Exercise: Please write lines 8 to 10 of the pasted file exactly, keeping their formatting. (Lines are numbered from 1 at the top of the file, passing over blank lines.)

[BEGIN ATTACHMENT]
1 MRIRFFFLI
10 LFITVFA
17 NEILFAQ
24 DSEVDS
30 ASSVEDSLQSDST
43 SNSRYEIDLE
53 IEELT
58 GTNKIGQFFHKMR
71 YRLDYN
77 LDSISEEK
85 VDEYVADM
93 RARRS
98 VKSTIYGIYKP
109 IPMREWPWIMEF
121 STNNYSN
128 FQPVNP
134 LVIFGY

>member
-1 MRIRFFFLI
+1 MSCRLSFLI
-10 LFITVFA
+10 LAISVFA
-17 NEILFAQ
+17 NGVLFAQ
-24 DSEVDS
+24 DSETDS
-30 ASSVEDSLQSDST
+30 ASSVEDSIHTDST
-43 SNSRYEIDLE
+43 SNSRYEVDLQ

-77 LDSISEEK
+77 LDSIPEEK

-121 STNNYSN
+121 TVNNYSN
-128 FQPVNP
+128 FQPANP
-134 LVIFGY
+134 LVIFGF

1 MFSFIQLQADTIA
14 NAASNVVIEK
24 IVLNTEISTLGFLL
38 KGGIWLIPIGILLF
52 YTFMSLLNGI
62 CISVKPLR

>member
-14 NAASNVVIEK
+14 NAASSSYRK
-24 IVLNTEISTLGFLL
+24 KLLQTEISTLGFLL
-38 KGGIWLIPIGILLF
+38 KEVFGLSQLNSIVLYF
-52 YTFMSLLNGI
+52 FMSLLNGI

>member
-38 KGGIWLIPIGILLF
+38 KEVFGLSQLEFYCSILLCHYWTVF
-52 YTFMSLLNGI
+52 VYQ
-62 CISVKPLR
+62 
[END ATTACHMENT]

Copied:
58 GTNKIGQFFHKMR
71 YRLDYN
77 LDSISEEK